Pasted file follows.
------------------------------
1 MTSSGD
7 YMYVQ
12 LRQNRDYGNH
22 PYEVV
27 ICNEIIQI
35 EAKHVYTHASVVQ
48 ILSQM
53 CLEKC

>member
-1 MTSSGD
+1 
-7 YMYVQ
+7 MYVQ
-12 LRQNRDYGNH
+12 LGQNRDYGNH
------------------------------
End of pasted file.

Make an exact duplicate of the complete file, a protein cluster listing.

1 MTSSGD
7 YMYVQ
12 LRQNRDYGNH
22 PYEVV
27 ICNEIIQI
35 EAKHVYTHASVVQ
48 ILSQM
53 CLEKC

>member
-1 MTSSGD
+1 
-7 YMYVQ
+7 MYVQ
-12 LRQNRDYGNH
+12 LGQNRDYGNH